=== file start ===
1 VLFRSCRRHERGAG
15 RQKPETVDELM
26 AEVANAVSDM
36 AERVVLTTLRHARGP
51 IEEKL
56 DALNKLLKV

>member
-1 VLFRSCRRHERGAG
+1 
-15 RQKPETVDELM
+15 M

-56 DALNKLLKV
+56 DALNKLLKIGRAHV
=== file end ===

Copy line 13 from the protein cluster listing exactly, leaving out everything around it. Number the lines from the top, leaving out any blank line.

+56 DALNKLLKIGRAHV